Regiment, which is serving as artillerists at the Savannah batteries, and is essential to the defense of that city? The Sixty-fourth Georgia Regiment is now en route from Florida, and will in all probability be in Savannah to-morrow.
HEADQUARTERS OUTPOST, ARMY OF FLORIDA,
April 21, 1864.
Captain W. G. BARTH,
I have the honor to inclose herewith, for the information of the major-general commanding, a letter addressed to L. J. Fleming, esq., Lake City, signed "S." The writer is certainly one George Stone, who lives on east side of Saint John's about 4 miles from Jacksonville. He has had permission from the enemy to go in and out of Jacksonville at pleasure. My scouts while on east side of river have been him go in and out. Previous to the last occupation of Jacksonville, Stone was engaged shipping fruit, &c., from Carmichael's Landing, on Cedar Creek, and was looked upon with suspicion by many citizens. When the enemy came he remained with them and declined communicating with our scouts. This letter was sent to Mrs. Carmichael, who lives quite close to our picket-line., and by her sent in. From the manner in which its was sent, it is quite evident that it was intended to fall into the hands of the commanding officer. It is my opinion that Stone thinks the enemy have abandoned the idea of occupying the State and that he is giving this information in order to set him right on our side when the change takes place. These being my views I think the information he gives is correct, as he would not dare to make a false statement under the supposed circumstances. The statements in letter correspond with reports from our scouts.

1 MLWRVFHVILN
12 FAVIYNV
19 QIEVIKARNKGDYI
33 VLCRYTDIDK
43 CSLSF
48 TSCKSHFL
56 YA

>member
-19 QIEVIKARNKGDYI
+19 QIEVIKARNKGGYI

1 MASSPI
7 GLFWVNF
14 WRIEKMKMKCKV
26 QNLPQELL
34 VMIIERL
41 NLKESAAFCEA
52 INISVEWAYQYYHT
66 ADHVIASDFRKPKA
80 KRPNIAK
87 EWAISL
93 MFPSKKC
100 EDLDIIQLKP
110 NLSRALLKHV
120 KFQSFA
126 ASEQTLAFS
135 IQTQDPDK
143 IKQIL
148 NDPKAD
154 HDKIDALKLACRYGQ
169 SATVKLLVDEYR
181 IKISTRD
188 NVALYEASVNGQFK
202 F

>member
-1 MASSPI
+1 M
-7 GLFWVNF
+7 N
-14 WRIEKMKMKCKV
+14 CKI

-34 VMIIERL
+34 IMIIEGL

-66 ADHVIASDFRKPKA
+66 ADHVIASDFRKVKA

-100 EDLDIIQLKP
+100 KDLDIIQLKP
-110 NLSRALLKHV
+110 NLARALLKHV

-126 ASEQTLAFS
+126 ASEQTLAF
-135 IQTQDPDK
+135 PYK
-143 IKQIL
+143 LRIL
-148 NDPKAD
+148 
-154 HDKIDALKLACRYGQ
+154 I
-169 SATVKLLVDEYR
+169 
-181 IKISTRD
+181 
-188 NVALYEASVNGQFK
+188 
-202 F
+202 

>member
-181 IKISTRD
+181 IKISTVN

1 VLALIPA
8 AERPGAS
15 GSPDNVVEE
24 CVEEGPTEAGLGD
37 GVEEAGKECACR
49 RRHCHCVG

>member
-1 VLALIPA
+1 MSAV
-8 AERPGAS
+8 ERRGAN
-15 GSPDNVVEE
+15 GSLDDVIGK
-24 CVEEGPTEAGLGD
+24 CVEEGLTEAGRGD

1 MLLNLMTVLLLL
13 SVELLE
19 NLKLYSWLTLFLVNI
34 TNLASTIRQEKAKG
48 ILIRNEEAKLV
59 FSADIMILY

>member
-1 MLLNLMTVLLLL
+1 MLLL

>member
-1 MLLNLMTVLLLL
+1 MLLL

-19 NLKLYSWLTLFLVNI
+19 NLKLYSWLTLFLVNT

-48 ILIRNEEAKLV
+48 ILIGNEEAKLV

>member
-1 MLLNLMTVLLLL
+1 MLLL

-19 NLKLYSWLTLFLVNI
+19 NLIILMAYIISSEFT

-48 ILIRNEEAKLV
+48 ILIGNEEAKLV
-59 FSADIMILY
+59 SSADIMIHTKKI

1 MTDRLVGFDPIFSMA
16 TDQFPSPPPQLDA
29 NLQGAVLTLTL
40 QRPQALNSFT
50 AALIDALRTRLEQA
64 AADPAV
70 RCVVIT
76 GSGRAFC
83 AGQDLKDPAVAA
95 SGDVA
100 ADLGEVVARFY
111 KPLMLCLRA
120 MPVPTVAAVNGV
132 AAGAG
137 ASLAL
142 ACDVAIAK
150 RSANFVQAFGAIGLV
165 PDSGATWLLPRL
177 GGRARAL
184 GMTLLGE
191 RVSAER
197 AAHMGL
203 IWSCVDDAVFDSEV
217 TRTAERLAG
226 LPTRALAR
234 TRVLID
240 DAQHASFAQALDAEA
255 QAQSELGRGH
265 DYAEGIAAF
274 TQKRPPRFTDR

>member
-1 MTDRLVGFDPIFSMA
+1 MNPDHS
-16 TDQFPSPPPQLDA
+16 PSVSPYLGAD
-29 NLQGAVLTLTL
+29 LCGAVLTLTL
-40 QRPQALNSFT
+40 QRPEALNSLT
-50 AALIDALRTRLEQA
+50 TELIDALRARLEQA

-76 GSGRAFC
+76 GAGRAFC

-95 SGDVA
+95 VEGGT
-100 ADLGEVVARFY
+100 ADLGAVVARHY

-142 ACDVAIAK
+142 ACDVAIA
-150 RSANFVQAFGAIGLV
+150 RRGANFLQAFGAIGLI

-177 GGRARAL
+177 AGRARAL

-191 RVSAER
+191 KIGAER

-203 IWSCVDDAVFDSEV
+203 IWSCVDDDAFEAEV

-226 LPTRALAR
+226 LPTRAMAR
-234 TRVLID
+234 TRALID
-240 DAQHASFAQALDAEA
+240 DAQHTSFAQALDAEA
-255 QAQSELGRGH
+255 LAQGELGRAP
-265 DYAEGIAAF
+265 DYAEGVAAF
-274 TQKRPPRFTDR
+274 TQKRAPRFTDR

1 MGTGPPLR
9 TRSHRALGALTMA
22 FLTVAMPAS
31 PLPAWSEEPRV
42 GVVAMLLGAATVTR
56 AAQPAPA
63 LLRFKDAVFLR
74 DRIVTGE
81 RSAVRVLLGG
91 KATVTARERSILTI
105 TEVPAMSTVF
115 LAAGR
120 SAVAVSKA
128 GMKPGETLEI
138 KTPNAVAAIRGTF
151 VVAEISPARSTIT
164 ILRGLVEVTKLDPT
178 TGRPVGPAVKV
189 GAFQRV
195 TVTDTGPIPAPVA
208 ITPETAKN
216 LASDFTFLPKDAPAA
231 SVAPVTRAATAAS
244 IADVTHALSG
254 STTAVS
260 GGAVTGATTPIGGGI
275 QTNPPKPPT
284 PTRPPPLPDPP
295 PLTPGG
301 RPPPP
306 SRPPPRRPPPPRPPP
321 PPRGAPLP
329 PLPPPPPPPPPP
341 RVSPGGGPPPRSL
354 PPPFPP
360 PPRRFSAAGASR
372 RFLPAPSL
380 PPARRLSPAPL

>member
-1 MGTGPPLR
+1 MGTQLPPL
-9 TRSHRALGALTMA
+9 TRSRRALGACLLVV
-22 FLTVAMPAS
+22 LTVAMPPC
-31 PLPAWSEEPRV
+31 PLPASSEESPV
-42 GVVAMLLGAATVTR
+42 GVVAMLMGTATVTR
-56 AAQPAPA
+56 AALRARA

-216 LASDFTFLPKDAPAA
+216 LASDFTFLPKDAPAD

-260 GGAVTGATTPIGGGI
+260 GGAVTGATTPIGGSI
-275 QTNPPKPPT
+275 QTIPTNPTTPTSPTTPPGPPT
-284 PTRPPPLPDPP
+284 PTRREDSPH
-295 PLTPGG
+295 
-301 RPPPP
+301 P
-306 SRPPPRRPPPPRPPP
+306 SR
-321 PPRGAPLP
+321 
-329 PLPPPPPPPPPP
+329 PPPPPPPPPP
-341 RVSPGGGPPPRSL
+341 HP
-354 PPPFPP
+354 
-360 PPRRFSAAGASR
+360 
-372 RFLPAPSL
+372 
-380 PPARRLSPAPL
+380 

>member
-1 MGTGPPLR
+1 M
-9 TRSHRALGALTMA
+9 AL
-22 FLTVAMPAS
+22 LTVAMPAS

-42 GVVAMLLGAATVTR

GEO. W. SCOTT,
APRIL 20, 1864.
L. J. FLEMING, Esq.:
DEAR SIR: Be sure as yo read this that my name is not known, as it will get me into trouble. There is to be no onward movement from Jacksonville. All the troops that are fit are being sent to Richmond, even the Fifty-fifth and Fifty-fourth Regiments of negroes. At Jacksonville yesterday two regiments of whites and four of negroes, all told, say 3,600 or 4,000. More negroes will return on the transports that have carried off the veteran troops. The town is to be garrisoned with blacks until after the great Richmond battle, which will come off some time in May. Two hundred and fifty thousand is to be the number, and if successful then they move into Florida; others think there will be an evacuation. I think not until then. The town is well fortified with heavy gunnery-one large battery complete, eight smaller ones going on. A battery at Empire Mills, on the south bank, is up-for what purpose I cannot conjecture, without it is to protect a retreat. Much annoyed at the loss of two boats.